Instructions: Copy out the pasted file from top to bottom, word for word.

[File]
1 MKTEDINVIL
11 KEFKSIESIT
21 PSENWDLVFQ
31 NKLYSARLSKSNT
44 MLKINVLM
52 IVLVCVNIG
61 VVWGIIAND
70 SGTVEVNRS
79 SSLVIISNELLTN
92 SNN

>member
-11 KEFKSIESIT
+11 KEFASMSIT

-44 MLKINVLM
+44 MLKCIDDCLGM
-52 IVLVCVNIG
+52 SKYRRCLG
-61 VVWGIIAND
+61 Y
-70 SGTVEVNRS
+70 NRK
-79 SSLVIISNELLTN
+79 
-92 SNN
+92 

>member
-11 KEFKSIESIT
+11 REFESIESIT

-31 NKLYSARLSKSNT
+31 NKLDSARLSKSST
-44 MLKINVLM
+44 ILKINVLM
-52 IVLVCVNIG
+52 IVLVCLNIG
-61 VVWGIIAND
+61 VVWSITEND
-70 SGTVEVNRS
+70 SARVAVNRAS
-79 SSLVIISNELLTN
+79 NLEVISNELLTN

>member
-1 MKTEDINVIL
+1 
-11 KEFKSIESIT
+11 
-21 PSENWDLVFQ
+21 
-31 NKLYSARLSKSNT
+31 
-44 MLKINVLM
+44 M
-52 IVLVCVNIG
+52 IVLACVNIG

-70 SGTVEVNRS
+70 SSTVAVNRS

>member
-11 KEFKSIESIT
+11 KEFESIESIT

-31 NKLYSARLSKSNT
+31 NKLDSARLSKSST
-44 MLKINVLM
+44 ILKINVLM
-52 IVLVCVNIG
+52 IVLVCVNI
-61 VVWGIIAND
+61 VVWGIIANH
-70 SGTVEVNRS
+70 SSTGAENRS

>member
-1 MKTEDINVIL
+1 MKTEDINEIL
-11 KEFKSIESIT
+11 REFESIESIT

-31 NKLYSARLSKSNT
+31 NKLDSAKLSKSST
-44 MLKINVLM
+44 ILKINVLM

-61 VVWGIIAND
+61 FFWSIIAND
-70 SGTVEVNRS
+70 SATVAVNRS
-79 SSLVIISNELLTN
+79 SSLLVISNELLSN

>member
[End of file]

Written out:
1 MKTEDINVIL
11 KEFKSIESIT
21 PSENWDLVFQ
31 NKLYSARLSKSNT
44 MLKINVLM
52 IVLVCVNIG
61 VVWGIIAND
70 SGTVEVNRS
79 SSLVIISNELLTN
92 SNN

>member
-11 KEFKSIESIT
+11 KEFASMSIT

-44 MLKINVLM
+44 MLKCIDDCLGM
-52 IVLVCVNIG
+52 SKYRRCLG
-61 VVWGIIAND
+61 Y
-70 SGTVEVNRS
+70 NRK
-79 SSLVIISNELLTN
+79 
-92 SNN
+92 

>member
-11 KEFKSIESIT
+11 REFESIESIT

-31 NKLYSARLSKSNT
+31 NKLDSARLSKSST
-44 MLKINVLM
+44 ILKINVLM
-52 IVLVCVNIG
+52 IVLVCLNIG
-61 VVWGIIAND
+61 VVWSITEND
-70 SGTVEVNRS
+70 SARVAVNRAS
-79 SSLVIISNELLTN
+79 NLEVISNELLTN

>member
-1 MKTEDINVIL
+1 
-11 KEFKSIESIT
+11 
-21 PSENWDLVFQ
+21 
-31 NKLYSARLSKSNT
+31 
-44 MLKINVLM
+44 M
-52 IVLVCVNIG
+52 IVLACVNIG

-70 SGTVEVNRS
+70 SSTVAVNRS

>member
-11 KEFKSIESIT
+11 KEFESIESIT

-31 NKLYSARLSKSNT
+31 NKLDSARLSKSST
-44 MLKINVLM
+44 ILKINVLM
-52 IVLVCVNIG
+52 IVLVCVNI
-61 VVWGIIAND
+61 VVWGIIANH
-70 SGTVEVNRS
+70 SSTGAENRS

>member
-1 MKTEDINVIL
+1 MKTEDINEIL
-11 KEFKSIESIT
+11 REFESIESIT

-31 NKLYSARLSKSNT
+31 NKLDSAKLSKSST
-44 MLKINVLM
+44 ILKINVLM

-61 VVWGIIAND
+61 FFWSIIAND
-70 SGTVEVNRS
+70 SATVAVNRS
-79 SSLVIISNELLTN
+79 SSLLVISNELLSN

>member